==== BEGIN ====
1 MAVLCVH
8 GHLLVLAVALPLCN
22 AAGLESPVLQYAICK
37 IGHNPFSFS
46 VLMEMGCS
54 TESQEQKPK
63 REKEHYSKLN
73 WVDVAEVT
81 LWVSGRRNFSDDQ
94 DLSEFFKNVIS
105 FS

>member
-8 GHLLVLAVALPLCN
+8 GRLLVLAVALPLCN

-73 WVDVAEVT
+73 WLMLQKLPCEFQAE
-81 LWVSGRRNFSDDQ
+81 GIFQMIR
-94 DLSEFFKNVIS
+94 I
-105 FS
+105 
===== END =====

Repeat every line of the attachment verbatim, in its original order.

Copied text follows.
1 MAVLCVH
8 GHLLVLAVALPLCN
22 AAGLESPVLQYAICK
37 IGHNPFSFS
46 VLMEMGCS
54 TESQEQKPK
63 REKEHYSKLN
73 WVDVAEVT
81 LWVSGRRNFSDDQ
94 DLSEFFKNVIS
105 FS

>member
-8 GHLLVLAVALPLCN
+8 GRLLVLAVALPLCN

-73 WVDVAEVT
+73 WLMLQKLPCEFQAE
-81 LWVSGRRNFSDDQ
+81 GIFQMIR
-94 DLSEFFKNVIS
+94 I
-105 FS
+105 